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April 11, 2013

Understand the Buying Cycle for Success with Social Digital Marketing

Social media has changed the way an average person interacts with the world. We can keep in touch with friends and family with the push of a button, and can instantly gain access to other people’s thoughts on any subject imaginable. It’s also become an indispensable tool for business owners as an essential piece of any company’s overall marketing scheme.

To make money, a company must sell its merchandise. To sell merchandise, a company needs to have a client base. Being able to advertise on Twitter, Facebook, and countless other social networks has given businesses access to an enormous audience of engaged people at an incredibly low price. The only problem is, too many business owners do not understand how the social media model truly works, and expect to see results immediately after they put up their page or open their account.

Understanding the Stages of Social Media Marketing Growth

Social media marketing does not have the immediate impact that traditional television, radio, and print campaigns do. When Coca-Cola advertises a new brand of soda on TV, millions see it at once and (hopefully) go out and buy it. You will not have that same selling power when advertising on social media. And if you’re expecting immediate sales from a few Facebook or Twitter posts, you’re setting yourself up for disappointment.

Social media marketing campaigns follow the marketing pyramid, and the beginning stage is to create awareness for your business or product and to position yourself as a trusted source in the market.

So, what’s the first step? Simply getting consumers to look at your content. After that, begin to focus on moving potential customers up the marketing pyramid and through the stages of the sales cycle: Lead -> Qualified lead -> Customer -> Retention.

Let’s take a closer look at the stages of the sales cycles to truly understand how they will impact your social media marketing.

Search or lead stage

The search or lead stage is where potential customers become aware they have a need or problem that must be addressed. At this point, they’re usually interested in learning as much as they can about a topic, but they may have little idea about the different solutions out there. It’s your job to educate them.

These people are great potential customers because they will eventually need a service that you can provide. However, your goal at this stage is not to try to sell them anything, but to create content that will eventually lead them to your webpage or product page.

Conversion of qualified lead stage:

After you have gotten enough people to visit your website or social media page, the next step is to convert them into a lead by getting them to interact with your page. What does that mean? Things like having them like your Facebook page, follow your blog, retweet a few posts, or sign up for your e-mail list.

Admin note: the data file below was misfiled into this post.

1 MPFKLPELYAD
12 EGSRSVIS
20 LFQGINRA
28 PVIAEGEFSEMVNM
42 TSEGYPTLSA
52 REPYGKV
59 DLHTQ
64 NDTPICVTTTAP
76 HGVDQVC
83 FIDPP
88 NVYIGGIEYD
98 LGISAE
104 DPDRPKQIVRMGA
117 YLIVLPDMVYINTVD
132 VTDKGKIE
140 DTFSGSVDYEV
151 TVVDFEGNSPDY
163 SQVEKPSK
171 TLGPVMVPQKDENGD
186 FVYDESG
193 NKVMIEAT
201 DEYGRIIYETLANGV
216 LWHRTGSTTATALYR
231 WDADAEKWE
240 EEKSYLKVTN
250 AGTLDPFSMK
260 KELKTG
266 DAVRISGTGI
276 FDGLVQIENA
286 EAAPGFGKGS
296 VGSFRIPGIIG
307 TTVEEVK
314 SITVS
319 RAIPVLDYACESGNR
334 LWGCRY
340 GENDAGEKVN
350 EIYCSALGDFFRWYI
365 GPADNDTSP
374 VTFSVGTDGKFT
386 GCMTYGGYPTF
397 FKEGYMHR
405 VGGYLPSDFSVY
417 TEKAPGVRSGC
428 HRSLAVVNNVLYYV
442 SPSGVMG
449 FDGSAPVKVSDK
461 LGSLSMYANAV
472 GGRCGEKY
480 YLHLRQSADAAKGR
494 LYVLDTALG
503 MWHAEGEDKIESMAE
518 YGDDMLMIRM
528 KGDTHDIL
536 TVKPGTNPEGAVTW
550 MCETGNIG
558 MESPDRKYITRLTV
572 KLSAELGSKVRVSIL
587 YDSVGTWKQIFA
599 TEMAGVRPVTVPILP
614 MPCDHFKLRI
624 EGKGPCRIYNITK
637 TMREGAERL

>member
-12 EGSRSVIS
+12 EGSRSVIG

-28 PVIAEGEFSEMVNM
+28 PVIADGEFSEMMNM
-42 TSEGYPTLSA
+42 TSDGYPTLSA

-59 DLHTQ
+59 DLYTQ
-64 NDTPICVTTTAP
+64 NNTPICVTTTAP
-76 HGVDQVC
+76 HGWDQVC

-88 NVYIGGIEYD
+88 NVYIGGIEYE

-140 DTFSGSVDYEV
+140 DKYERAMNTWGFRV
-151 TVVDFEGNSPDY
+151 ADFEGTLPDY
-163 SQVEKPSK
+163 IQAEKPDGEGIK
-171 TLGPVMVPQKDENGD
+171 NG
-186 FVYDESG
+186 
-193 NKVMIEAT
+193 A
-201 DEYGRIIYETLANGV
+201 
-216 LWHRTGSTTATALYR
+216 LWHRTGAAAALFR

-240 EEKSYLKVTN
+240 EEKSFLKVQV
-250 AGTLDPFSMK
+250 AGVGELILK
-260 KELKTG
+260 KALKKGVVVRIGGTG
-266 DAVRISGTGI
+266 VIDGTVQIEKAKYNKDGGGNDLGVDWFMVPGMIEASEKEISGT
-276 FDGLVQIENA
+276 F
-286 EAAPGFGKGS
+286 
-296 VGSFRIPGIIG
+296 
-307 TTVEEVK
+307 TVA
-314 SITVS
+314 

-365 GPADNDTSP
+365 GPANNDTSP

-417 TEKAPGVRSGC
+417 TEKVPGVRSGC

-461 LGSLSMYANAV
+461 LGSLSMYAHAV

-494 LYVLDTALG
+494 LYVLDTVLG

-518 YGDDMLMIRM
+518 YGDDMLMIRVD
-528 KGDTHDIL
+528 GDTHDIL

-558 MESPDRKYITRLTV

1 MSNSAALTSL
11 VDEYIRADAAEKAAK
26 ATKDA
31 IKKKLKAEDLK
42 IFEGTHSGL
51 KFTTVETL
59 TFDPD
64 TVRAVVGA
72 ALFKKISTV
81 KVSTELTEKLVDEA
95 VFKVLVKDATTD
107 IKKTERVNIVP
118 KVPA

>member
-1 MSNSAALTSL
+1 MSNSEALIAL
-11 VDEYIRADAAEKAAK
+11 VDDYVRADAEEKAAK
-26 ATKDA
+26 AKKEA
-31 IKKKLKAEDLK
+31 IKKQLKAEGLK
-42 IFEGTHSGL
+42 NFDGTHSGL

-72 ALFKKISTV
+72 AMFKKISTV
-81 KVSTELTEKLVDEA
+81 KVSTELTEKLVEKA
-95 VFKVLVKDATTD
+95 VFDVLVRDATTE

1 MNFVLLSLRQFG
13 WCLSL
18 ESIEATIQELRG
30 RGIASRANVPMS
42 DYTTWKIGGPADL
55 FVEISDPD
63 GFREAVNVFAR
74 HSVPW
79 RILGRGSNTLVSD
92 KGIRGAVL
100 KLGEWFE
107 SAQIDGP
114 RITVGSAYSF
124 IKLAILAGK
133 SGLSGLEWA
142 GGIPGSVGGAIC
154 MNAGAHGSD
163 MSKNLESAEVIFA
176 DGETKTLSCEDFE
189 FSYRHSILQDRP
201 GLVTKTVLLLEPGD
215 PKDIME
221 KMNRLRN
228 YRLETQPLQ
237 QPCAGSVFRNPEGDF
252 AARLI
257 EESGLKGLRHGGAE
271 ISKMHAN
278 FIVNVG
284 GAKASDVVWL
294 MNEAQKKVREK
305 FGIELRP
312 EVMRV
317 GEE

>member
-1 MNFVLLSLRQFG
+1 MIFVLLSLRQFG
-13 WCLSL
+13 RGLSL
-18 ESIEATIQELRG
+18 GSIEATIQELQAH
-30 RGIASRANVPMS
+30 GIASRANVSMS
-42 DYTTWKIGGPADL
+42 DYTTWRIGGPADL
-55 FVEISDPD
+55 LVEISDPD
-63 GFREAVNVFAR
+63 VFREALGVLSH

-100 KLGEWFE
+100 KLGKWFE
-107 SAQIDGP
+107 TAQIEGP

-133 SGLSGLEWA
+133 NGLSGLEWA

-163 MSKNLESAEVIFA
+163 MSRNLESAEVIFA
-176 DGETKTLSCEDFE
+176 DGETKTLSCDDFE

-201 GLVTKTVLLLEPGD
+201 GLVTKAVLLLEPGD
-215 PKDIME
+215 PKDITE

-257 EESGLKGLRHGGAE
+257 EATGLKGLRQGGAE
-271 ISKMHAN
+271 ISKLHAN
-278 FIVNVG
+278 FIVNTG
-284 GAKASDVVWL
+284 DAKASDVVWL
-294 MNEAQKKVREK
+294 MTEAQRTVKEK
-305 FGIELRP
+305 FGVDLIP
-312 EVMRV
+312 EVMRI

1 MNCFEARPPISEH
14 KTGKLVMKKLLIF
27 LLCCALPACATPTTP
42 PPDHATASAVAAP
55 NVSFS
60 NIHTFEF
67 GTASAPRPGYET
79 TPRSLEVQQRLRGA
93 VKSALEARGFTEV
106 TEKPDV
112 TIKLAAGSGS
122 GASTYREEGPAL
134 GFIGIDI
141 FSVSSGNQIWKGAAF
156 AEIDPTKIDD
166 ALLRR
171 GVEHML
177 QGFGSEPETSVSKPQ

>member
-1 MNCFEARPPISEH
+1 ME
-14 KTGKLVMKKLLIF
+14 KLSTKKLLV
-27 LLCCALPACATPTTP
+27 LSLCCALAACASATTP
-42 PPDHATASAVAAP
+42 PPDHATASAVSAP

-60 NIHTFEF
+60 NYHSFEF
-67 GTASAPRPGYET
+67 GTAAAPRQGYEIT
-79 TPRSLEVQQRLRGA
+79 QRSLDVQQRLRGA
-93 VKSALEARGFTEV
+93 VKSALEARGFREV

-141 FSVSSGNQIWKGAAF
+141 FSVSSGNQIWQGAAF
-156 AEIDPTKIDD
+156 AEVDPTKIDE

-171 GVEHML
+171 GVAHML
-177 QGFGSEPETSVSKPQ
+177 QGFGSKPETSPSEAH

Accomplish that and you will have created “leads” that have shown a willingness to interact with you and your site in some form. From this point, your goal is to get this relationship to grow and turn them into paying customers down the road.

You do this by continuing the conversation: e-mail them coupons and information on sales, respond to comments and likes, and use analytics to better pinpoint what they are interested in. Eventually some of your leads will buy from you and become customers.

Customer stage

During this stage you have already turned a few leads into actual paying consumers, so don’t stop now. You want as many people as possible to buy your products, so continue to analyze your sales pitch and customer data. Figure out what percentage of people are visiting your page or viewing your posts compared to those actually purchasing products, and don’t be afraid to make changes to see if they improve your conversion rates.

Retention stage:

The retention stage is all about growth. It’s great that you have a customer base and even a few repeat clients, but that doesn’t mean it’s time lie back and watch the profits come in. Your focus should be on keeping customers coming back to your product and services, while also bringing in new clients and potential leads.

During this stage, your blog or social media posts should continue to do what they’ve been doing, but also add information about product updates, promotions, and anything else you can think of that will get people thinking about your company.

Remember, getting customers to move through the stages of the pyramid is a process that takes time, effort and patience. The best way to grow your brand is to keep learning about your audience and create high-quality content that reflects their interests and needs.

Shepard Morrow is the head of Location Traffic, an internet marketing and business consulting company in Pennington, New Jersey. He helps owner-operators to grow their businesses using a unique approach developed over 15 years in the internet marketing industry and from his experience running retail, wholesale, and internet businesses. Learn more at or call 609-737-8667.